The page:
David Kennedy, a criminal justice professor at John Jay College of Criminal Justice in New York and co-creator of the focused deterrence model, said Philadelphia is the only city to successfully launch the program during the COVID-19 pandemic and the civil unrest following the police killing of George Floyd. “They figured out how to make GVI work… and the results are here in front of us: independent, scholarly confirmation that what Philadelphia set out to do is in fact working.”

Kennedy said GVI is effective, “because there’s a place in it for everything. There’s a place for community engagement. There’s a place for the most immediate, granular social services. There is a place for the hot stove of criminal justice, which is deterrence. There is a place for enforcement.”

The People Behind Philly’s Approach

Among those Kenney praised for the program’s early success is GVI Director Deion Sumpter. “His personality and charm could actually save your life,” Kenney gushed during a news conference.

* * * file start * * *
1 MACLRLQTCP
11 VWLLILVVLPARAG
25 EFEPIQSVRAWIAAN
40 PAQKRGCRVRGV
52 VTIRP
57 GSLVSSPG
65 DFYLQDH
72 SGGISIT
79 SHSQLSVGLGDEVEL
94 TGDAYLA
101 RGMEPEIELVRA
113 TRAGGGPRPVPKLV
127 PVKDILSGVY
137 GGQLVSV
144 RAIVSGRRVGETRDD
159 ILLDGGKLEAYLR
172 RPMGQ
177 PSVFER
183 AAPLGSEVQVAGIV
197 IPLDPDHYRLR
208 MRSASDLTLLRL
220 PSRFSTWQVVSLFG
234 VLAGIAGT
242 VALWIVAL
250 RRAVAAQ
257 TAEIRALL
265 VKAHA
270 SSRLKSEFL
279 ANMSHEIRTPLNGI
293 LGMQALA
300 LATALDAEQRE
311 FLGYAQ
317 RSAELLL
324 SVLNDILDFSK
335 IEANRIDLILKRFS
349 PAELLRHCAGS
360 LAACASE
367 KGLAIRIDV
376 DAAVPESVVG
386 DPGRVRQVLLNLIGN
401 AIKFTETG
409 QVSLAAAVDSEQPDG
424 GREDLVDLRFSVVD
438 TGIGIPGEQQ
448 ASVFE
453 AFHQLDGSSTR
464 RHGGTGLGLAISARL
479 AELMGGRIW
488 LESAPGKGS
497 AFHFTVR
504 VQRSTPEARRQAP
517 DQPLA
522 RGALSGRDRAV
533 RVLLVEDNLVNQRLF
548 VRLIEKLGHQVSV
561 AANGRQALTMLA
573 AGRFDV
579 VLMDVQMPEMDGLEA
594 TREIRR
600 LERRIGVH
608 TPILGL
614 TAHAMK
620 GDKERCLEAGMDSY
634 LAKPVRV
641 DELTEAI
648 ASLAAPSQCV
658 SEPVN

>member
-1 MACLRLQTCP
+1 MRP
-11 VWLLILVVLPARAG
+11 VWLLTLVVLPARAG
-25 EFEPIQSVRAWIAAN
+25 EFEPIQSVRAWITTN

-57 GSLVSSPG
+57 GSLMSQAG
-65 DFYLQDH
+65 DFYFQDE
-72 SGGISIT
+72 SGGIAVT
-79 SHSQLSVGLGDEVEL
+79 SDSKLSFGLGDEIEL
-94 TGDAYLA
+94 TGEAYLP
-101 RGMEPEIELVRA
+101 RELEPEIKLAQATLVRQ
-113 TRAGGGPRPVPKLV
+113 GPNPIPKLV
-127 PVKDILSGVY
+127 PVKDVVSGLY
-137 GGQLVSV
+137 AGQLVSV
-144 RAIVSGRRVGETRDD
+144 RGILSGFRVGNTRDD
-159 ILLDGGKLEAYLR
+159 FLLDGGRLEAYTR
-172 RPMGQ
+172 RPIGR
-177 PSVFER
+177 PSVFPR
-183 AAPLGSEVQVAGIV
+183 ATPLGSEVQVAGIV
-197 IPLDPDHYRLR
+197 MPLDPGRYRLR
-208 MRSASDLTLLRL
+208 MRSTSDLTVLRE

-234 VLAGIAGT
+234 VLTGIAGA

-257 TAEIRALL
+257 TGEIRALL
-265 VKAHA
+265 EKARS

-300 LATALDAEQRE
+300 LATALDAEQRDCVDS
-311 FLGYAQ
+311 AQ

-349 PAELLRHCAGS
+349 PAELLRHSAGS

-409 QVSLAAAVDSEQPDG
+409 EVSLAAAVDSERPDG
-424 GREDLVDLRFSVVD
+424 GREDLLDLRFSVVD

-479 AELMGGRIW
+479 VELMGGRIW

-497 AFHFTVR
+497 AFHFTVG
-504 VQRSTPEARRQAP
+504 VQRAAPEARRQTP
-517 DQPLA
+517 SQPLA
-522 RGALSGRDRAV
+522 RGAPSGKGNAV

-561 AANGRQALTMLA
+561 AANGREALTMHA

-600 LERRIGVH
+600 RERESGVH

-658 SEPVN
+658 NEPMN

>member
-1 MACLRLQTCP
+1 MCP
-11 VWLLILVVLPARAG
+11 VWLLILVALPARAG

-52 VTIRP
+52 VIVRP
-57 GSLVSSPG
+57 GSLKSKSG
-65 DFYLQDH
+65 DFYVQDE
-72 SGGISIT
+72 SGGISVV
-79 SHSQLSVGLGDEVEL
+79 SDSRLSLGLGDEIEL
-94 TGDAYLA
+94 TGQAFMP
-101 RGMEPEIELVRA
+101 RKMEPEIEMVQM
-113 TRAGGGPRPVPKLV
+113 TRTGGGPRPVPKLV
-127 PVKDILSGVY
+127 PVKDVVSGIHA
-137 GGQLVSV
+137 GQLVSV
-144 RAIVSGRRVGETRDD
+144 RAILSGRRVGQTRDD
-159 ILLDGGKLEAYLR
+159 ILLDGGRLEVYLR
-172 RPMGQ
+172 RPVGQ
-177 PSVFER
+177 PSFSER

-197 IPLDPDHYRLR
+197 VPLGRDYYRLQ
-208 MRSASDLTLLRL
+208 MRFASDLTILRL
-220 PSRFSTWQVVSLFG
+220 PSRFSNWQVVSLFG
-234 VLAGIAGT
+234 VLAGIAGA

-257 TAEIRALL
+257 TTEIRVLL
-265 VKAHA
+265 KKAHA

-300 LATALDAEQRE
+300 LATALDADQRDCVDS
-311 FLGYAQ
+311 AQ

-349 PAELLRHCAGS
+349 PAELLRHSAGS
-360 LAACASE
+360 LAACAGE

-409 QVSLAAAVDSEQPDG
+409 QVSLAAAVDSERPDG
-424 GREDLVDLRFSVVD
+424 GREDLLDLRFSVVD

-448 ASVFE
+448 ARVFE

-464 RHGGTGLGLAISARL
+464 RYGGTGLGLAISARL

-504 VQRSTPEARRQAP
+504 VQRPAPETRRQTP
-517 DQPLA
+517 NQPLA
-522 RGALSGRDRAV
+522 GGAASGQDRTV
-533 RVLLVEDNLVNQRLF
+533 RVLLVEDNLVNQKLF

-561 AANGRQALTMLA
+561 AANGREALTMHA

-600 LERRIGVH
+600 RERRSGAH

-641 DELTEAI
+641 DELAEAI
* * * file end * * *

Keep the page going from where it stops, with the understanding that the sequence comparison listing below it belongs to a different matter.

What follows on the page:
Sumpter, 34, who has run the program since its inception, said he knows the struggles of those GVI is trying to help because he has overcome many of the same obstacles. Raised in the city’s Germantown neighborhood, he graduated from high school in 2007, but a year later, driven by peer pressure and group dynamics, he said, he committed armed robbery, was arrested, and was sent to federal prison for three years. 

After finishing his sentence, Sumpter earned an associate’s degree from Community College of Philadelphia and an undergraduate and master’s degree in social work from Temple University.

“This strategy, for me, just makes sense, because I know what it’s like to be a part of a group and to be around a bunch of people that really don’t care about you, who are really just trying to use you,” he said during an interview.